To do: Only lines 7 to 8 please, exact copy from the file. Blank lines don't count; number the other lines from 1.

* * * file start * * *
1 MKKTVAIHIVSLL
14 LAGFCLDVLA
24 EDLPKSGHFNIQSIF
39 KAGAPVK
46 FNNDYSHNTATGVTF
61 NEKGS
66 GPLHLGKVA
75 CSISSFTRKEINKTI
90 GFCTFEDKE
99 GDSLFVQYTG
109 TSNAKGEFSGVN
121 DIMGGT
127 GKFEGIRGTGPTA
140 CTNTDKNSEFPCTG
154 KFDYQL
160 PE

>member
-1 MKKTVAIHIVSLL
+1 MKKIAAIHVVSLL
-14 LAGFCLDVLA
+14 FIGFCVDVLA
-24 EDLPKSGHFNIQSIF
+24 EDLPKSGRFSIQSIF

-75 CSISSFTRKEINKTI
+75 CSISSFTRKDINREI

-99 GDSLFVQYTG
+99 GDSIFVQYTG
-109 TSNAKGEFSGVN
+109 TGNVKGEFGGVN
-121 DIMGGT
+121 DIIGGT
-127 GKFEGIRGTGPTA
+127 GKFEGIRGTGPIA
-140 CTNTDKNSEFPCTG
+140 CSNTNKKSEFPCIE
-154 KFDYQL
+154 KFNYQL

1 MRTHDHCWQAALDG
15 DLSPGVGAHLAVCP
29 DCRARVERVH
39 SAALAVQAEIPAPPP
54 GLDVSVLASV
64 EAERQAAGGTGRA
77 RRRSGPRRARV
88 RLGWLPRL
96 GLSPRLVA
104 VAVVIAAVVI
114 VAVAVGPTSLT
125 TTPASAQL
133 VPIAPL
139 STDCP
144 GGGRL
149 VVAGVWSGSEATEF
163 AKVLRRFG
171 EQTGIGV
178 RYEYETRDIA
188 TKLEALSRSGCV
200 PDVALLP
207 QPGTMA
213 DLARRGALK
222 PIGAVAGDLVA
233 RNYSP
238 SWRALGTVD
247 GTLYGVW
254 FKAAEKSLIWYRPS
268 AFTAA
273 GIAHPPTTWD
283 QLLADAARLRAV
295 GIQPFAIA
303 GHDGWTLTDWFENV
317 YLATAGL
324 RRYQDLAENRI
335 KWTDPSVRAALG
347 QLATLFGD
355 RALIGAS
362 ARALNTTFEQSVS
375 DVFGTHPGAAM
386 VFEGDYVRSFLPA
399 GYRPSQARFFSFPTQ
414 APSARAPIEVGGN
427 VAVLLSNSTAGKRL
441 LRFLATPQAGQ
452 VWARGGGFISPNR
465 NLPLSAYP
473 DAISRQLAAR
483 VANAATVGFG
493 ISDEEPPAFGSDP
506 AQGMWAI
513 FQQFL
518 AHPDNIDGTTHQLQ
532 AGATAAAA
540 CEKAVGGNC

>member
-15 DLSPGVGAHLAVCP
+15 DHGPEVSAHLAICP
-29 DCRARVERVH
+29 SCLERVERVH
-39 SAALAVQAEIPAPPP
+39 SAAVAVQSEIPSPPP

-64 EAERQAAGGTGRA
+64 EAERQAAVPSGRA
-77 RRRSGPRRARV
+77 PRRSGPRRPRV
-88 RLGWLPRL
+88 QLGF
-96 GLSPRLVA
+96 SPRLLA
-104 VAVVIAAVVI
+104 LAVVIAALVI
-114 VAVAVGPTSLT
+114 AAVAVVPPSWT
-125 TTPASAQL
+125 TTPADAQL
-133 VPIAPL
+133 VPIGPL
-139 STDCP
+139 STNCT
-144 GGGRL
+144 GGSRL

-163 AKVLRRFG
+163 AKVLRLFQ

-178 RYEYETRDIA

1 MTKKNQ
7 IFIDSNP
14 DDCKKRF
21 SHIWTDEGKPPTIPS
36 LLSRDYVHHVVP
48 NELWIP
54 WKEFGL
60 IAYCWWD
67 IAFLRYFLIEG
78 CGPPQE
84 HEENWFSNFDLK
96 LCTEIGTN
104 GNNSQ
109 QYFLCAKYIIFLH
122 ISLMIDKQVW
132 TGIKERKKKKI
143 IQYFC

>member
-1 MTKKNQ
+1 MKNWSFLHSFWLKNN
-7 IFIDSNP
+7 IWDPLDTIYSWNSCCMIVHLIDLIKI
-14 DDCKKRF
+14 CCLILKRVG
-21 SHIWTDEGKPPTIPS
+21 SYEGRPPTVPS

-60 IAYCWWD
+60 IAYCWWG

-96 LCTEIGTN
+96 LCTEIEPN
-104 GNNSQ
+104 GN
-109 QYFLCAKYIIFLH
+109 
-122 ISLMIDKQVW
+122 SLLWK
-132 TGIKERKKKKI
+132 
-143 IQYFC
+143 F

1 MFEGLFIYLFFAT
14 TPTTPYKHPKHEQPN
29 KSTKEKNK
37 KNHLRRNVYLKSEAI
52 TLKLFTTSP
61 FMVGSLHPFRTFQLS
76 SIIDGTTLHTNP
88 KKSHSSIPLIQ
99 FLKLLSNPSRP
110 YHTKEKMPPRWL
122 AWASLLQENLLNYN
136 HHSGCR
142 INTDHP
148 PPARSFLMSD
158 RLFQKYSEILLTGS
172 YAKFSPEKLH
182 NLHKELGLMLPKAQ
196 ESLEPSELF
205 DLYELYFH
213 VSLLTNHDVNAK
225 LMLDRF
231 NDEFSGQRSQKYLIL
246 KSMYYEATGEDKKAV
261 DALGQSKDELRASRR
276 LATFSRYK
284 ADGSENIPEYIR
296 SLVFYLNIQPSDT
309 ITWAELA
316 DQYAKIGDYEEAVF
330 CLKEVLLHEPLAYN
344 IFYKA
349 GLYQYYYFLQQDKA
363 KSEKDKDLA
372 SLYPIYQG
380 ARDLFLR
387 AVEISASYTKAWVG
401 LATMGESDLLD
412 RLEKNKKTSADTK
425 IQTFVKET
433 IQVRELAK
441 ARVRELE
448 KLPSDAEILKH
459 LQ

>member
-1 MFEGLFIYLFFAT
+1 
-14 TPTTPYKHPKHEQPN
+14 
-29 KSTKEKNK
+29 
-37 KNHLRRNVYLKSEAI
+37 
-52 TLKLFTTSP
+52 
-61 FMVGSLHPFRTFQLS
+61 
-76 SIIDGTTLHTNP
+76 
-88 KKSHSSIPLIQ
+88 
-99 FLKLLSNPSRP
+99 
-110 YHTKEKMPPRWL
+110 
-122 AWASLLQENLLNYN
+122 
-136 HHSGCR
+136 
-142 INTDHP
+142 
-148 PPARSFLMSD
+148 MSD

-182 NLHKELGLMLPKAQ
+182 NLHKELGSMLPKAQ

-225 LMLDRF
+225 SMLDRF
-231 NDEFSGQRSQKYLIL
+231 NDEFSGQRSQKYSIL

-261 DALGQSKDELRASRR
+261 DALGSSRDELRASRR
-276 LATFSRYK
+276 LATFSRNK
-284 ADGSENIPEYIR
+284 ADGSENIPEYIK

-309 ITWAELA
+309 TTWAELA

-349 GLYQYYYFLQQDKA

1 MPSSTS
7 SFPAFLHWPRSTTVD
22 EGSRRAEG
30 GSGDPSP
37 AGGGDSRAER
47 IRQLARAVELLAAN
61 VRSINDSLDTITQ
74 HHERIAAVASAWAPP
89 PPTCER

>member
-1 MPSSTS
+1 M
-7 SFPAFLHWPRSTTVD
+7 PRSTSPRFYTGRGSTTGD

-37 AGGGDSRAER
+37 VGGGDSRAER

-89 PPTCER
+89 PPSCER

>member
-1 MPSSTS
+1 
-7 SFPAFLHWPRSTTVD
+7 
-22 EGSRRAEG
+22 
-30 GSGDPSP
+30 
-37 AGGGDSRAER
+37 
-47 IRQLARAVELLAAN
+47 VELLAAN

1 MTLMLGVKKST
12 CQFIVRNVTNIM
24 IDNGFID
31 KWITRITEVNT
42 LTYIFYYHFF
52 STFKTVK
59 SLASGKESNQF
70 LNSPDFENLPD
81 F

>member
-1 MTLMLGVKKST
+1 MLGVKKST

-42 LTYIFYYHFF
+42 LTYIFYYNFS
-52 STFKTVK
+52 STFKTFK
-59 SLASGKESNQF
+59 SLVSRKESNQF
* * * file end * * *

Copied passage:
66 GPLHLGKVA
75 CSISSFTRKEINKTI